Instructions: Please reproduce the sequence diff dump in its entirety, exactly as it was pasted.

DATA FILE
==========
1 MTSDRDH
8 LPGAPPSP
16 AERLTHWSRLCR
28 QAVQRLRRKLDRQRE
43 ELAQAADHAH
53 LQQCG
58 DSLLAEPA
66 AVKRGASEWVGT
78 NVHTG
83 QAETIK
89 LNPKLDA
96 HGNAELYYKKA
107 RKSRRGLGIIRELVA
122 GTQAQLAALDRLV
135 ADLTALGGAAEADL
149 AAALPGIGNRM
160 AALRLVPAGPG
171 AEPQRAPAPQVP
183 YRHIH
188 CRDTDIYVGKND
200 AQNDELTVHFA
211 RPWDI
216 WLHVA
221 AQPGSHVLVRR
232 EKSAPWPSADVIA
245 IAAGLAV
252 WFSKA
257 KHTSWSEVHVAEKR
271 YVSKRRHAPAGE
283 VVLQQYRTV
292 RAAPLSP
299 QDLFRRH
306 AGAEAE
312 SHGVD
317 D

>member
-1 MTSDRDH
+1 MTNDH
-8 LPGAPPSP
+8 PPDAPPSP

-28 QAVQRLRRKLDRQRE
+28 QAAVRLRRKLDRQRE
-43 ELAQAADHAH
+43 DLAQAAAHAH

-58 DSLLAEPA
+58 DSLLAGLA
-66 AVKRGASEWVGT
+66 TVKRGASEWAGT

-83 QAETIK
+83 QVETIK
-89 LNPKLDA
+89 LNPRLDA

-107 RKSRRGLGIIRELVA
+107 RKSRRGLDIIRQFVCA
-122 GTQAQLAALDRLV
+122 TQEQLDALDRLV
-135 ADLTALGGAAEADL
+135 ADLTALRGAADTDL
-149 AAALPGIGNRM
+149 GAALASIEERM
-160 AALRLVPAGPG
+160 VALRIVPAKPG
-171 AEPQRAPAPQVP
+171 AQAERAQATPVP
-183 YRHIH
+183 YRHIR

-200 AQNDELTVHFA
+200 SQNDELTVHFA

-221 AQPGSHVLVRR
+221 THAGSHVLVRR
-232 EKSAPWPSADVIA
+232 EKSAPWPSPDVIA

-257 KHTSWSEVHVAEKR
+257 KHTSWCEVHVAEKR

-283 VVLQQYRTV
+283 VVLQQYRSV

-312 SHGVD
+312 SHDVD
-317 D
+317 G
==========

1 MTSDRDH
8 LPGAPPSP
16 AERLTHWSRLCR
28 QAVQRLRRKLDRQRE
43 ELAQAADHAH
53 LQQCG
58 DSLLAEPA
66 AVKRGASEWVGT
78 NVHTG
83 QAETIK
89 LNPKLDA
96 HGNAELYYKKA
107 RKSRRGLGIIRELVA
122 GTQAQLAALDRLV
135 ADLTALGGAAEADL
149 AAALPGIGNRM
160 AALRLVPAGPG
171 AEPQRAPAPQVP
183 YRHIH
188 CRDTDIYVGKND
200 AQNDELTVHFA
211 RPWDI
216 WLHVA
221 AQPGSHVLVRR
232 EKSAPWPSADVIA
245 IAAGLAV
252 WFSKA
257 KHTSWSEVHVAEKR
271 YVSKRRHAPAGE
283 VVLQQYRTV
292 RAAPLSP
299 QDLFRRH
306 AGAEAE
312 SHGVD
317 D

>member
-1 MTSDRDH
+1 MTNDH
-8 LPGAPPSP
+8 PPDAPPSP

-28 QAVQRLRRKLDRQRE
+28 QAAVRLRRKLDRQRE
-43 ELAQAADHAH
+43 DLAQAAAHAH

-58 DSLLAEPA
+58 DSLLAGLA
-66 AVKRGASEWVGT
+66 TVKRGASEWAGT

-83 QAETIK
+83 QVETIK
-89 LNPKLDA
+89 LNPRLDA

-107 RKSRRGLGIIRELVA
+107 RKSRRGLDIIRQFVCA
-122 GTQAQLAALDRLV
+122 TQEQLDALDRLV
-135 ADLTALGGAAEADL
+135 ADLTALRGAADTDL
-149 AAALPGIGNRM
+149 GAALASIEERM
-160 AALRLVPAGPG
+160 VALRIVPAKPG
-171 AEPQRAPAPQVP
+171 AQAERAQATPVP
-183 YRHIH
+183 YRHIR

-200 AQNDELTVHFA
+200 SQNDELTVHFA

-221 AQPGSHVLVRR
+221 THAGSHVLVRR
-232 EKSAPWPSADVIA
+232 EKSAPWPSPDVIA

-257 KHTSWSEVHVAEKR
+257 KHTSWCEVHVAEKR

-283 VVLQQYRTV
+283 VVLQQYRSV

-312 SHGVD
+312 SHDVD
-317 D
+317 G